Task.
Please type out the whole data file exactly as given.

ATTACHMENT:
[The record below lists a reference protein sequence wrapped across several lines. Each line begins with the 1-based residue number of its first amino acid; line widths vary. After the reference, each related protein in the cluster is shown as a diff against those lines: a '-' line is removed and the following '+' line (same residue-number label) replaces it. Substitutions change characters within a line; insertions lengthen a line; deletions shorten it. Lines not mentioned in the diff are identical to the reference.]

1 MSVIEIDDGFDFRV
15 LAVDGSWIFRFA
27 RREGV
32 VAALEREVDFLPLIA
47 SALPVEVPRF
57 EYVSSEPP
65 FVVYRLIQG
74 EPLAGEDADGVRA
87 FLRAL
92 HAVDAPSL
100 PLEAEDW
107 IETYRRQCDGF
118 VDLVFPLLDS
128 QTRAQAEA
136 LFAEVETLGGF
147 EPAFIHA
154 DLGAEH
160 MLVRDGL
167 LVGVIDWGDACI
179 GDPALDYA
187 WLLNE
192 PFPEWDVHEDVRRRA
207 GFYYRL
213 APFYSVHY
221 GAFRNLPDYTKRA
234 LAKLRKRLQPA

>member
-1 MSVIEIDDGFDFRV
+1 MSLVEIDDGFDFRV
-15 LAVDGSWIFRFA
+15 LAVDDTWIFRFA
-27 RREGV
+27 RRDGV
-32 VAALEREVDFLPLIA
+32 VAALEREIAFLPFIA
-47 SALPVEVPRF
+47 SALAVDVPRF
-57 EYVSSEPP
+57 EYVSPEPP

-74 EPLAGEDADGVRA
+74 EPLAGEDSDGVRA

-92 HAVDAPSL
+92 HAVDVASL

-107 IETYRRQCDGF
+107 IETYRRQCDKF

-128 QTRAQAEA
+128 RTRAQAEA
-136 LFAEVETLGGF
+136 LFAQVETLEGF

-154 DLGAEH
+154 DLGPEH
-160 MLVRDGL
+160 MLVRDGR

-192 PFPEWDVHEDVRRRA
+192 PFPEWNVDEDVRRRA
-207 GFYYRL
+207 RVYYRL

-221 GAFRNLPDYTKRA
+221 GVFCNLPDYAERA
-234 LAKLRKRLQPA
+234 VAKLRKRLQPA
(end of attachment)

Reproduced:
[The record below lists a reference protein sequence wrapped across several lines. Each line begins with the 1-based residue number of its first amino acid; line widths vary. After the reference, each related protein in the cluster is shown as a diff against those lines: a '-' line is removed and the following '+' line (same residue-number label) replaces it. Substitutions change characters within a line; insertions lengthen a line; deletions shorten it. Lines not mentioned in the diff are identical to the reference.]

1 MSVIEIDDGFDFRV
15 LAVDGSWIFRFA
27 RREGV
32 VAALEREVDFLPLIA
47 SALPVEVPRF
57 EYVSSEPP
65 FVVYRLIQG
74 EPLAGEDADGVRA
87 FLRAL
92 HAVDAPSL
100 PLEAEDW
107 IETYRRQCDGF
118 VDLVFPLLDS
128 QTRAQAEA
136 LFAEVETLGGF
147 EPAFIHA
154 DLGAEH
160 MLVRDGL
167 LVGVIDWGDACI
179 GDPALDYA
187 WLLNE
192 PFPEWDVHEDVRRRA
207 GFYYRL
213 APFYSVHY
221 GAFRNLPDYTKRA
234 LAKLRKRLQPA

>member
-1 MSVIEIDDGFDFRV
+1 MSLVEIDDGFDFRV
-15 LAVDGSWIFRFA
+15 LAVDDTWIFRFA
-27 RREGV
+27 RRDGV
-32 VAALEREVDFLPLIA
+32 VAALEREIAFLPFIA
-47 SALPVEVPRF
+47 SALAVDVPRF
-57 EYVSSEPP
+57 EYVSPEPP

-74 EPLAGEDADGVRA
+74 EPLAGEDSDGVRA

-92 HAVDAPSL
+92 HAVDVASL

-107 IETYRRQCDGF
+107 IETYRRQCDKF

-128 QTRAQAEA
+128 RTRAQAEA
-136 LFAEVETLGGF
+136 LFAQVETLEGF

-154 DLGAEH
+154 DLGPEH
-160 MLVRDGL
+160 MLVRDGR

-192 PFPEWDVHEDVRRRA
+192 PFPEWNVDEDVRRRA
-207 GFYYRL
+207 RVYYRL

-221 GAFRNLPDYTKRA
+221 GVFCNLPDYAERA
-234 LAKLRKRLQPA
+234 VAKLRKRLQPA